WHAT TO DO AND NOT TO DO

WHEN WORKING IN A CEMETERY

           by Jeanne Robinson, Executive Director,    Oregon Historic Cemeteries Association
              ohca@integrityonline.com

Historic cemeteries are in need of care, but there are many well-meaning folks who actually harm them. Here are a few
hints to assure your visit to a cemetery will result in something positive.

Old marble gravestones and wooden grave markers are very fragile. Do not lean on them or treat them roughly. Be careful
with weed whips around the stones (concrete bases are much tougher). If necessary, hand-trim any weeds.

Lawnmowers should never be run over a gravestone. Take care when mowing near markers, fencing, or curbing. Bumpers made of old tires on your mower will help prevent scraping.

Cleaning of marble gravestones is NOT recommended. Even the most gentle cleaning methods (clear water and soft bristle
brushes) will remove particles of stone. Never use bleach or wire brushes on ANY stone. NEVER power-wash or sandblast a grave marker of any kind.

Please do not smoke in the cemetery. There are no ashtrays, and a stray spark could start a fire in dry grasses and weeds.
Many old cemeteries were totally obliterated when fire swept away all of the old wooden markers.

Please do not move or remove any metal funeral home markers --  even if they can't be read. They mark a grave. The same is
true of fragments of gravestones or even what appear to be stray rocks. If you must move for mowing or weeding, please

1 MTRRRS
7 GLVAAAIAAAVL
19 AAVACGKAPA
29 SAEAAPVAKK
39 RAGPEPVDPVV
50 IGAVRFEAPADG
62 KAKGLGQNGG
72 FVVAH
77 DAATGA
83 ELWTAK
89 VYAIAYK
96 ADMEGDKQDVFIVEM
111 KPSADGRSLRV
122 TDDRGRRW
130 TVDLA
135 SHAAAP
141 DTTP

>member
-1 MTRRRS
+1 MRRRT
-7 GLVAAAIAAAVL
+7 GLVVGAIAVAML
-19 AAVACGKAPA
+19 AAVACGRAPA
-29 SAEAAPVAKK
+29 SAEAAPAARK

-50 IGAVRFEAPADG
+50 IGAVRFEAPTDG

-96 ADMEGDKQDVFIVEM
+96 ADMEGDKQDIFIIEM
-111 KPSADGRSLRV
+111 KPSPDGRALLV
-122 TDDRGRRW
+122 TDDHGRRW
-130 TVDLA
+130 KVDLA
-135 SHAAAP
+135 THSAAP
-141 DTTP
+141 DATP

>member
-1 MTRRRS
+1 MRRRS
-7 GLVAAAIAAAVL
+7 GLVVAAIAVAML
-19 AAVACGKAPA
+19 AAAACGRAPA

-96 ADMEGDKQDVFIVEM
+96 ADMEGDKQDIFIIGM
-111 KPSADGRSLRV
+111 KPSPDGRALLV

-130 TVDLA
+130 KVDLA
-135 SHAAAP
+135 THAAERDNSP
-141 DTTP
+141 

return them to the exact spot from which they came.

Before you remove or mow plants try to identify them. Lilacs, roses, iris, and other flowers, trees, and shrubs may be antique
specimens planted by pioneers. It is OK to remove trees if they pose a threat of getting big and harming nearby gravestones.

Herbicides may be used in cemeteries, but be careful not to spray on the markers. Protect them from over-spray with garbage
bags or dry cleaner bags.

In most Oregon cemeteries [and elsewhere in the United States] you will find examples of four common types of grave markers.
The following will help you identify each:

Granite Gravestones: Granite is a very strong mineral used to identify graves since about the turn of the [20th] century when
stone carvers developed tools to carve the lettering. It holds a polish well and generally will have multi-colored grains.

Marble Gravestones: Marble was used for most early grave markers in Oregon [and in many other parts of the United States].
It is generally white or blue-gray and often shows veining. Because it is a soft mineral, early stone carvers often included
beautiful artwork on their marble grave monuments.

White Bronze Markers: These monuments look to be a gray-green color and often surprise folks when they realize they are
metal (zinc). If you are in doubt about whether you are looking at a metal marker, tap it lightly. White bronze monuments are
hollow.

Wooden Markers: Early pioneers and settlers sometimes marked graves with wooden crosses or slabs. Some contemporary
graves are also marked this way. Old wooden markers are hard to find and harder to read.

[This article first appeared in the OHCA LEDGER, Volume 9, Issue 1 (June 2000) and is reprinted here (MISSING LINKS) with its kind permission and that of the author. OHCA LEDGER is a publication of the Oregon Historic Cemeteries Association, Inc., which is a nonprofit corporation formed to educate the public about our cemeteries, to build and maintain appropriate databases, and to protect our cemeteries and their records.]


PERMISSION TO REPRINT articles from MISSING LINKS is granted unless specifically stated otherwise, PROVIDED:
    (1) the reprint is used for non-commercial, educational purposes; and
    (2) the following notice appears at the end of the article.
Previously published by Julia M. Case and Myra Vanderpool Gormley, CG,
Missing Links, Vol. 5, No. 24, 14 June 2000. RootsWeb: http://www.rootsweb.com/


    Written by  Jeanne Robinson, Executive Director,  Oregon Historic Cemeteries Association
              ohca@integrityonline.com
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